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October 2015


Go On, Turn the Lights Off: reading in the dark

[iPhone] Dark Path

Dark path, photographed by Melanie

October, in 2015, is all about dark reading . . . from the gothic tales of Edgar Allan Poe to the world-famous Game of Thrones series by George R.R. Martin.

The idea of “dark” reading conjures images of dark fantasy works (eg: Anne Rice’s The Vampire Chronicles), psychological fiction (eg: Thomas Harris’ Silence of the Lambs) and works of sheer horror (eg: Joe Hill’s NOS4R2). Some stories, often thought of as being for children, can also be very dark – the Batman and Avengers comic books are filled with colourful characters but inherently dark and confronting storylines. Fairy tales may expose a moral story but the telling and the tale is often quite dark – from the Pied Piper stealing children away, to Hansel & Gretel being left for dead in the forest, to the little match seller who wished only to be warm . . . Kate Forsyth’s The Wild Girl and Melissa Marr’s Wicked Lovely series are also sure to tempt you this October.

There are plenty of non-fiction works to explore from books on the darkness of space, stargazing, true crime, dark sports such as caving, historical texts on the dark ages, books about geology and the environment (including Earth Hour), issues relating to natural resources and black-outs as well as a vast array of underground movements from political movements to underground publishers.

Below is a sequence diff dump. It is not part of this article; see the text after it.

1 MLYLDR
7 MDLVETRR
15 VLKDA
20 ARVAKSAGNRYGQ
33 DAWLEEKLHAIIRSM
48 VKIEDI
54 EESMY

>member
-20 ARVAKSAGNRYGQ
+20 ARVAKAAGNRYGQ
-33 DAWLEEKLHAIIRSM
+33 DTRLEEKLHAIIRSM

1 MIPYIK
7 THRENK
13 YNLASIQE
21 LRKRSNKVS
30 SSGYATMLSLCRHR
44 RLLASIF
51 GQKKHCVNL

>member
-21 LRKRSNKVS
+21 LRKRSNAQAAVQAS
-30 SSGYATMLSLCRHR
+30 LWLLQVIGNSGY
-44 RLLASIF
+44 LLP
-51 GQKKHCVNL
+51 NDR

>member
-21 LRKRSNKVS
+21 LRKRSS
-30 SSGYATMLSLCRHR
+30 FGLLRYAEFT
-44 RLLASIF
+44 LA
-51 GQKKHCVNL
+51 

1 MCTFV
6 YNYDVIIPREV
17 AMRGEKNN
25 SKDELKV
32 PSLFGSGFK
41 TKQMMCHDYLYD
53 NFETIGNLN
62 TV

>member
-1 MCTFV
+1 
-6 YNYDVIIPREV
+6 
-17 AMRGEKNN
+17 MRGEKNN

Dark reading can also be about overcoming darkness. Such reading can be as diverse as battles with anxiety or depression (eg: Unholy Ghost: 22 Writers on Depression) or about rescues from mining disasters (eg: The Buffalo Creek Disaster) or some of the more unique challenges of mining (eg: Beneath Hill 60). There are also tales of those who choose to live underground, away from the light, including hobbits and wombles or in the darkness of space.

There is also a lot of “dark”, or as listed here, “black” to watch including Pitch Black, Men in Black, Jack Black, Meet Joe Black, Black Hawk Down, Black Swan, The Woman in Black, Black Sheep, Black Beauty and many more. Dark art can also be fascinating from dark book covers, movie posters and games boxes to slightly sinister artworks of painters such as Salvador Dali. Not to mention listening to Pink Floyd’s Dark Side of the Moon.

And while you are reading and watching all things dark there is surely time for some dark playing – Dungeons and Dragons, Alan Wake, Slender Man, Bio Shock and more . . .

So . . . you don’t have to wait until 31 October and Halloween to have your “dark” fix: turn the lights off, find a torch and then find some dark chocolate, or strong coffee or other dark food and curl up to read, watch and play.

There will be a twitter discussion on 27 October starting at 11.00am and 8.00pm Australian Eastern Daylight Savings (Summer) Time. 9.00pm New Zealand Time, 6.00pm Singapore Standard Time, 8.00am GMT, 12.00 noon Central European Time. Note: this is a staggered start to the discussion.

Use the tags #darkread and #rwpchat as you discuss the reading, watching playing that is your experience of #darkread, so others can join in the conversation too.

You might like to share your #darkread on facebook, or instagram.

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